The book is about a struggling settlement in Colorado. Amish families have come there in hopes of a good life. But the harsh winter, howling winds and lack of rain has discouraged many families. Abbie and her family have strong beliefs and keep praying for a minister. Abbie knows with a minister among the group, the community will thrive.
Hope starts to vanish as the long drought devours farmland and hopes of a wealthy and prosperous community diminish. It seems that Abbie is the only one determined that God will provide. She has hopes of marrying Willem but soon discovers something that will pull them apart. Her strong Amish beliefs will be tested when a man joins the settlement. He is a Mennonite pastor who will change the settlement and bring division.
Abbie's father is not persuaded to follow the Mennonite ways and is fiercely against his family partaking in their beliefs. Abbie has her hands full helping her mom on the farm, while helping her best friend Ruthanna care for her sick husband. Ruthanna is pregnant and is unable to do much to keep the farm running. Abbie seeks out help for her friend. She knows that she can count on Willem and her friend Rudy to lend a hand but she is surprised by who steps up to help .
The story is rich in Amish culture and is beautifully written with tenderness and hope in God. Abbie is a strong determined young woman who will fight for what she believes the Lord has called the settlement to become. There are struggles, loss, disappointment, forgiveness , and a hope of a new beginning in this masterfully written story . I loved the characters and how the author stayed true to the culture . She has given us a story of depth and courage for those who stand on convictions. This is the first book in the series "Amish Turns of Time." I will eagerly be waiting for the next book in this series.
This book is about a young Amish lady that has a lot of bad circumstances overtake her. A lot of family and friends pull up stakes and leave. Abbie doesn't want to.
There are a few surprising twists and turns in the story.
It was a good book, but not great. I do like that the setting was in 1914, so not in modern day times, but not too far back. It was also nice to read about an area I have been. The book was a bit tedious at times, but overall a nice read.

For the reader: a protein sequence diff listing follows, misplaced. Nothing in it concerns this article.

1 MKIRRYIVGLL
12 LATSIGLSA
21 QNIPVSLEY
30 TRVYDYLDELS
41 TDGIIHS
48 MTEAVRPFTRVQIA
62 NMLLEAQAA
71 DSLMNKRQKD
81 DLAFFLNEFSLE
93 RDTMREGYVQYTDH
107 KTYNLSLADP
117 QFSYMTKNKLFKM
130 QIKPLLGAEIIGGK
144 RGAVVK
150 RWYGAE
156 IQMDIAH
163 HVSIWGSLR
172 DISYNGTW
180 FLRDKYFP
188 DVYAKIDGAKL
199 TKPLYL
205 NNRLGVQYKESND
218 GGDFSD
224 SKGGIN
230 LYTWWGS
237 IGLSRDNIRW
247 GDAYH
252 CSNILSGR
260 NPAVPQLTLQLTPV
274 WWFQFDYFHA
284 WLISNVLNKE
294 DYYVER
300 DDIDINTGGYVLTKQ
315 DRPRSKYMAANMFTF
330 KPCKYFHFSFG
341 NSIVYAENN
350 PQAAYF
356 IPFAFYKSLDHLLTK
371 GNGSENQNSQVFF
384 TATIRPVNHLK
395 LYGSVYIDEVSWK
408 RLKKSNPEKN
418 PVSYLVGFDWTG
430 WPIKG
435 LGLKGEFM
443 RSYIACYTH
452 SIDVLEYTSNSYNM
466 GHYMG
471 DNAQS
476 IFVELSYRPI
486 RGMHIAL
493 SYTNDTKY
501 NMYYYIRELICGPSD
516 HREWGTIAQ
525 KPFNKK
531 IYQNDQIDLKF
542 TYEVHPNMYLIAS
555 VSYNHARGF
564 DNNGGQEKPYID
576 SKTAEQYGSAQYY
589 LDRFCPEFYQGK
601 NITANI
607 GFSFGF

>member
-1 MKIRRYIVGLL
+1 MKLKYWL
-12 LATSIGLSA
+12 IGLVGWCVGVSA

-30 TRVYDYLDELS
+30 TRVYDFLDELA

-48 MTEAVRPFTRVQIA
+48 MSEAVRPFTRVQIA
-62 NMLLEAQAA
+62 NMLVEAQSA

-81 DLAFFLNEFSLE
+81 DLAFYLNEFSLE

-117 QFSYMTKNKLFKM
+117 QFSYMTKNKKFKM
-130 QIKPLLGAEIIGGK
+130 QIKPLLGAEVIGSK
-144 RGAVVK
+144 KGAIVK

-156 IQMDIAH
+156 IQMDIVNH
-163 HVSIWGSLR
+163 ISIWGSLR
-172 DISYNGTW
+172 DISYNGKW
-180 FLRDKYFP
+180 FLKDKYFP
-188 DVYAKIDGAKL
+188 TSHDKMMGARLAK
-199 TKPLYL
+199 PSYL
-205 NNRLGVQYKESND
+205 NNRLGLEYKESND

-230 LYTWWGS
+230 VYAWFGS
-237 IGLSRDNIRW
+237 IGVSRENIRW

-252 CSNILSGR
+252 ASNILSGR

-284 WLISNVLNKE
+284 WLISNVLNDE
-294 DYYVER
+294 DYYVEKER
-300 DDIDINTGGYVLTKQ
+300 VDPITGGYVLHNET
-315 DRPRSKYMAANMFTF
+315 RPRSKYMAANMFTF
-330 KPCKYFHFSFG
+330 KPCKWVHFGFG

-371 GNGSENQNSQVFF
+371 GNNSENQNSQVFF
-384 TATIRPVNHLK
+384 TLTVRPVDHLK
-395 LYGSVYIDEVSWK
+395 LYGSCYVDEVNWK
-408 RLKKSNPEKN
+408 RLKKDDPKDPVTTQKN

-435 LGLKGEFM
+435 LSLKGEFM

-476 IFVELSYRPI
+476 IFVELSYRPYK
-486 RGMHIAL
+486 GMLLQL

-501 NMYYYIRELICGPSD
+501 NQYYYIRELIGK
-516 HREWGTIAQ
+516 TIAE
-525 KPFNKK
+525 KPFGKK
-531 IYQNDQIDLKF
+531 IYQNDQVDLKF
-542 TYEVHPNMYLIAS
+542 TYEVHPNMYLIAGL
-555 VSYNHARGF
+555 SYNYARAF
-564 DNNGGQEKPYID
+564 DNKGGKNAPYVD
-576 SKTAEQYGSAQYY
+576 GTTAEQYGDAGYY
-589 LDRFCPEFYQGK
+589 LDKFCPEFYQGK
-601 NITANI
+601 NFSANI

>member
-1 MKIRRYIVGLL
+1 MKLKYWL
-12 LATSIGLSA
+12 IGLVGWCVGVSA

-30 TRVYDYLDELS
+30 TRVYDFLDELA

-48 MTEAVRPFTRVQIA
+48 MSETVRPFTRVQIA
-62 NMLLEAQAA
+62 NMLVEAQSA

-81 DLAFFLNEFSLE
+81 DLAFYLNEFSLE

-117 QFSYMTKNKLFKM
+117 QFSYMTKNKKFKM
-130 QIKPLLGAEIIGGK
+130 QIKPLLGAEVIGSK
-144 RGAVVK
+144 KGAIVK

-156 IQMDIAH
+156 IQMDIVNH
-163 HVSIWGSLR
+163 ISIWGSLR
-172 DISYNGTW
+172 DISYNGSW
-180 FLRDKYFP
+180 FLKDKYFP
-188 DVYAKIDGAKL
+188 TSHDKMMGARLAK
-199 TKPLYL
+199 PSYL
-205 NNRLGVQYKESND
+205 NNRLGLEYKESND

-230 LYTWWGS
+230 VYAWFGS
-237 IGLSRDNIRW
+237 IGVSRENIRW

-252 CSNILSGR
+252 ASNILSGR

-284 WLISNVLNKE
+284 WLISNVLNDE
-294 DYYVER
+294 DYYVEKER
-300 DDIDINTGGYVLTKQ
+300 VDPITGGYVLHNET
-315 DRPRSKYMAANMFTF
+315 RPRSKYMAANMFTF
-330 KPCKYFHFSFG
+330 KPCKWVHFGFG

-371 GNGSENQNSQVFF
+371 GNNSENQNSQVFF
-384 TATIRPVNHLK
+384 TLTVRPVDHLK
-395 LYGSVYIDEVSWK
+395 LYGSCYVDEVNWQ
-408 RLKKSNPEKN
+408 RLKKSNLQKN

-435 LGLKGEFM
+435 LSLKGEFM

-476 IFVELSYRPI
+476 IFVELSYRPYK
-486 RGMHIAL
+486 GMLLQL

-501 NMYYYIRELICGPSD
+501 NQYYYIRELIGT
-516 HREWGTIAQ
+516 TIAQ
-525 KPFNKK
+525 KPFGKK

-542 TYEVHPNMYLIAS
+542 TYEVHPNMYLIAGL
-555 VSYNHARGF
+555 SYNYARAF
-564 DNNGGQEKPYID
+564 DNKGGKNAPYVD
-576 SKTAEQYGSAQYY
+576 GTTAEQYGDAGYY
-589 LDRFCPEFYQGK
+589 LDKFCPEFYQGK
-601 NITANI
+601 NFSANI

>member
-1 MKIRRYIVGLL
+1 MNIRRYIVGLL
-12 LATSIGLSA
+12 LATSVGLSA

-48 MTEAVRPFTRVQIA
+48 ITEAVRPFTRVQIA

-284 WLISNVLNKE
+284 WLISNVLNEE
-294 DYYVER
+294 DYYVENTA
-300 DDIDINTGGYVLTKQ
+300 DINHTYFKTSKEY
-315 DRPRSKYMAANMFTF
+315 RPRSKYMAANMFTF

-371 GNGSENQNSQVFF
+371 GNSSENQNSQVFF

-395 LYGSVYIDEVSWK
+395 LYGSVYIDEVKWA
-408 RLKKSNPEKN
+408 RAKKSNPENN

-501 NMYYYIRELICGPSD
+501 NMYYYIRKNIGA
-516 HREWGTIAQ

I have read a couple of Olivia Newports books before and probably will read more.
All of Olivia Newport's books have a strong historical theme, and this volume is no exception. Set in 1914, we meet a dozen Old Order Amish households trying to establish a small settlement in Colorado. They battle discouragement as they face drought and disease and poverty without the comfort of "church" - why will no bishop stay and minister to them? It turns out this community of plain believers isn't so homogenous as they'd like to think. Slowly, each of the main characters is defined by what he or she loves most: family, land, church, prosperity, even God Himself. I enjoyed how Newport reveals the hearts of these folks as they undergo trials and make difficult choices. Each person is down-to-earth and easy to identify with - I found myself really caring about what happened to them. I look forward to the next book in this series, and I hope it follows the lives of Abbie, Willem, Jake and Rudy. I also hope the drought is over - the setting was so realistic I felt thirsty and anxious as if in a drought myself!
I dont normally read Amish fiction, but the title, Wonderful Lonesome, caught my attention, and the setting and historical nature of this book drew me in. In 1914, Abigail Weaver and her family struggle in an Amish settlement on the Colorado plain that faces numerous challenges. That was all it took for me to want to read this novel.
One thing that sets this novel apart from other Amish fiction I have read is its historical settingit was unique for me as many of the other Amish novels seem to rely heavily on the clash between modern society and the Amish shunning of these ways. In this story, the Amish are not much different from those they live near: everyone rides horses or in buggies and wagons, there is no electricity, and life is just plain hard in the harsh climate of eastern Colorado.
A lot of the tension instead comes from the lack of a church service. The settlement is too small and distant to be attractive to an established minister or bishop, and the visiting ones have stopped coming months ago for some mysterious reason. Some of the families consider going to a new Mennonite congregation to worship, but there is a deep divide within the community as to whether any denomination outside of the Amish tradition can lead to salvation or if those who worship in another way are risking their souls.
A beautiful thread running throughout this story is the quilt Abigail makes as a symbol of their community: when she finishes, it will contain 12 squares, one for each of the families that make up the settlement. It becomes a metaphor for the struggles of the group, and even Abbies dreams that seem doomed to failure without a living, breathing church as the center of their lives. There is a larger lesson in that for believers as a wholetrying to live apart from the church leads to all kinds of problems we do not have to experience when living in community with other Christians.